Like this article? rabble is reader-supported journalism. Chip in to keep stories like these coming.
Hundreds gathered yesterday in the rainy Vancouver Downtown Eastside for the 26th Annual Downtown Eastside Women's Memorial March.
Held every February 14, the March honours the memory of all women from the Downtown Eastside who have died as a result of physical, mental, emotional and spiritual violence.
"I'm here to say I'm getting sick and tired of the war against Native people and the cowardly people who murder women and little girls," said Tsleil-Waututh Elder Amy George to the crowd at the start of the march. "All of us here, we need to stick together and say the war against us is over. I don't want this to be just this day that we all stand together and say enough is enough."
This year, with the national inquiry into missing and murdered Indigenous women, the Women's March committee aimed to bring some awareness of what they hope to see throughout the inquiry.
"The government's current plan for the national inquiry into missing and murdered Indigenous women should focus on three key issues," said Fay Blaney, Co-Chair of the Women's March in a statement. "The overall status of Indigenous women in Canada, addressing systemic and male violence against Indigenous women, and safe and respectful participation of families and loved ones including families of the heart, frontline workers and Indigenous feminist organizations."
Across the country, other events took place to stand in solidarity with the Vancouver march, including the 11th Annual Strawberry Ceremony in Toronto, all in the hopes of raising awareness about violence against Indigenous women.
"Our Indigenous women are just as important as any other woman on the soil of these lands. And in the spirit of that I ask you to keep praying, keep believing and do not be silent because you can win. We can win together. You're not alone," said Deborah Parker of the Tulalip Tribes in Washington. "You have a voice. Continue to use it -- not only on this day but every day forward. Every day forward."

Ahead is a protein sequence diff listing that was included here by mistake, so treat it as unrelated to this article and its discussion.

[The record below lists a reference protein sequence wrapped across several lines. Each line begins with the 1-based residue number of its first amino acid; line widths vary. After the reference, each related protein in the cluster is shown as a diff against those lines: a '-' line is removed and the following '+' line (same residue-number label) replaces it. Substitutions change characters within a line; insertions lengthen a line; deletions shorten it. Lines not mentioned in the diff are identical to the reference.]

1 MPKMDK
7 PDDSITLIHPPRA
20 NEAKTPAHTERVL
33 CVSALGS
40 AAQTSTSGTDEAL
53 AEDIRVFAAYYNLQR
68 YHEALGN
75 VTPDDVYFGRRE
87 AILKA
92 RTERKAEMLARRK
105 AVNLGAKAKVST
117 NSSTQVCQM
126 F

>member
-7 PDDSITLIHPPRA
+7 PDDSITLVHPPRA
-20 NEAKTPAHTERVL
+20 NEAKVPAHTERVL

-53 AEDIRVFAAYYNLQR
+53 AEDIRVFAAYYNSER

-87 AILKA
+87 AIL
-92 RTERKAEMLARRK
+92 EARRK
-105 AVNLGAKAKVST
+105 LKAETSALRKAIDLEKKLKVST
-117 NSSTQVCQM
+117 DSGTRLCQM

Alyse Kotyk is a Vancouver-based writer and editor with a passion for social justice and storytelling. She studied English Literature and Global Development at Queen's University and is excited by media that digs deep, asks questions and shares narratives. Alyse was the Editor of Servants Quarters and has written for the Queen's News Centre, Quietly Media and the Vancouver Observer. She is now rabble's News Intern.
Photos: Alyse Kotyk
Thank you for reading this story…
More people are reading rabble.ca than ever and unlike many news organizations, we have never put up a paywall – at rabble we’ve always believed in making our reporting and analysis free to all, while striving to make it sustainable as well. Media isn’t free to produce. rabble’s total budget is likely less than what big corporate media spend on photocopying (we kid you not!) and we do not have any major foundation, sponsor or angel investor. Our main supporters are people and organizations -- like you. This is why we need your help. You are what keep us sustainable.
rabble.ca has staked its existence on you. We live or die on community support -- your support! We get hundreds of thousands of visitors and we believe in them. We believe in you. We believe people will put in what they can for the greater good. We call that sustainable.
So what is the easy answer for us? Depend on a community of visitors who care passionately about media that amplifies the voices of people struggling for change and justice. It really is that simple. When the people who visit rabble care enough to contribute a bit then it works for everyone.
And so we’re asking you if you could make a donation, right now, to help us carry forward on our mission. Make a donation today.